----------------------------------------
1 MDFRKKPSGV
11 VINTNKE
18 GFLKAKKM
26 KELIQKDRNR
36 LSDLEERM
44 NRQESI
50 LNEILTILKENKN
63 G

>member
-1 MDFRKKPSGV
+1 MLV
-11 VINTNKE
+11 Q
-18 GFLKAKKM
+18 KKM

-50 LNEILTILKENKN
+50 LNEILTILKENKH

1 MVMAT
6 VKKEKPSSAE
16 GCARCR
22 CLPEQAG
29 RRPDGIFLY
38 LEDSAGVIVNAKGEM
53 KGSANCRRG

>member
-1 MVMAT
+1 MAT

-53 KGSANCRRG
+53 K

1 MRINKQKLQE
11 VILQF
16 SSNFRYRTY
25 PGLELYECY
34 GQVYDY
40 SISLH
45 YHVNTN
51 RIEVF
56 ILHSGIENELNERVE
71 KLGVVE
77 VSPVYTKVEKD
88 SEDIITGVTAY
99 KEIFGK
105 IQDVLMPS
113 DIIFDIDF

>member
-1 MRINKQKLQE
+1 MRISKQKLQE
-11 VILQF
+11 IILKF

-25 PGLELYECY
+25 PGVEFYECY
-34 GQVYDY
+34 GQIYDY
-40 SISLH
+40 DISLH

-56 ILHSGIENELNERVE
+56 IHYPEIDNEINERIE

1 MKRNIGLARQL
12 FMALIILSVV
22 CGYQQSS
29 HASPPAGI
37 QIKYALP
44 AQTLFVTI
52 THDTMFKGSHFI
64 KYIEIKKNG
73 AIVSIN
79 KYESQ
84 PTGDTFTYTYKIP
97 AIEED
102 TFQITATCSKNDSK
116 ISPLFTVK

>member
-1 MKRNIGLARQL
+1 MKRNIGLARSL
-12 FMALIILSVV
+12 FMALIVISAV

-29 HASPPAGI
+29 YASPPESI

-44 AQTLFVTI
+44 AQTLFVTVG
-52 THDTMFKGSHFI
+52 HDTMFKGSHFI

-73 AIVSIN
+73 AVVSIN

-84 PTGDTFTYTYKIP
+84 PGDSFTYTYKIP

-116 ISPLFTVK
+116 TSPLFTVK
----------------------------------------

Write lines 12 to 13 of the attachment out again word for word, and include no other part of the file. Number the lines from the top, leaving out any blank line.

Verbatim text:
-11 VINTNKE
+11 Q